Page 3 Profile: Spider-man, superheroic web-slinger


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The Independent Online

With great power comes great responsibility…

…To eat kosher, attend synagogue and observe Shabbat.

Sorry, what?

Spider-Man, the superhero alter ego of Peter Parker, is Jewish, apparently. The actor Andrew Garfield, who played the title role  in The Amazing Spider-Man in 2012 and who is reprising the role for the new film The Amazing Spider-Man 2, has confirmed the character’s Jewish roots.

They attended each other’s bar mitzvahs?

“Spider-Man is neurotic. Peter Parker is not a simple dude. He can’t just switch off,” Garfield told Time Out. “He never feels like he’s doing enough. And Peter suffers from self-doubt. He ums and ahs about his future because he’s neurotic. He’s Jewish. It’s a defining feature.”

Aware that he might have made a rather sweeping generalisation the British-American actor added: “I hope Jewish people won’t mind the cliché, because my father’s Jewish.”

Oh, well that’s okay, then…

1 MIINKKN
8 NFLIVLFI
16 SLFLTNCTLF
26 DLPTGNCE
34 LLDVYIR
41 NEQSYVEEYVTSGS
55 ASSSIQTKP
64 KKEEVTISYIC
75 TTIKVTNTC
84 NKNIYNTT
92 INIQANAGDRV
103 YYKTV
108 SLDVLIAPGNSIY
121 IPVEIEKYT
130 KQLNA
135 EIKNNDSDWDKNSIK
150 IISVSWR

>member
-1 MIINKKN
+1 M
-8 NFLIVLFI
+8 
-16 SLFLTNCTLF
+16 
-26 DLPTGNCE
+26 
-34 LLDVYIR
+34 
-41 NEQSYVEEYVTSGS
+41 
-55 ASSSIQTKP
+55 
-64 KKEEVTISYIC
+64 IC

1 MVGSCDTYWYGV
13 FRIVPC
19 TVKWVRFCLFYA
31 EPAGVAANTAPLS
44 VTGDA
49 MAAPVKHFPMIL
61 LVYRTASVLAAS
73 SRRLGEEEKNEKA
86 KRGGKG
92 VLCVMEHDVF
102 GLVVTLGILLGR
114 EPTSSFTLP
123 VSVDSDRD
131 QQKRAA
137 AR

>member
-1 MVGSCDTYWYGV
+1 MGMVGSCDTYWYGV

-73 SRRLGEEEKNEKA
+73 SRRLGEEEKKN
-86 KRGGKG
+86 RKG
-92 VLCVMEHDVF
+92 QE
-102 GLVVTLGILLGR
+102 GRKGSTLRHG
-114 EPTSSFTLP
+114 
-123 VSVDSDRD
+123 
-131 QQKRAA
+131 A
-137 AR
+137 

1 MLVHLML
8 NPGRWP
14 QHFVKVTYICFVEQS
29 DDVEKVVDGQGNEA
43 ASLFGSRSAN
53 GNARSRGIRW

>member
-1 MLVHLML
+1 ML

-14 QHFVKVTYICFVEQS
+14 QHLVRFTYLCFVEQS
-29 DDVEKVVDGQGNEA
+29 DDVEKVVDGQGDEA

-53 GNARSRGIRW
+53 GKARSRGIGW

Regardless of Garfield’s hackneyed understanding of Jewishness, his theory regarding the web-slinger’s Semitic origins is backed up by decades of analysis. Some Spidey scholars believe the story is an allegory for post-War US Judaism.

How so?

The angst-ridden teenager, Parker – a classic klutz, who is targeted by bullies – hails from Forest Hills, Queens, home to one of the largest Jewish communities in New York.

When he is bitten by a radioactive spider he acquires superhuman powers of incredible strength, agility and the ability to cling to walls, and goes on to fight evil by adopting an alter-ego; it was not uncommon for Jews to conceal their identities to avoid further persecution after the war. What’s more, he often uses Yiddish slang.

This all sounds like a lot of speculation to me…

Take it from Stan Lee, then. The comic book pioneer – who created Spider-Man in the 1960s with writer-artist Steve Ditko – once compared his most famous character to the David of the Bible.

In the Old Testament Book of Samuel, King Saul sends soldiers to kill David, who finds a cave where a spider weaves a giant web to hide and protect him.

Lee wrote: “To me you can wrap all of Judaism up in one sentence, and that is ‘Do not do unto others…’

“All I tried to do in my stories was show that there’s some innate goodness in the human condition.

“And there’s always going to be evil – we should always be fighting evil.”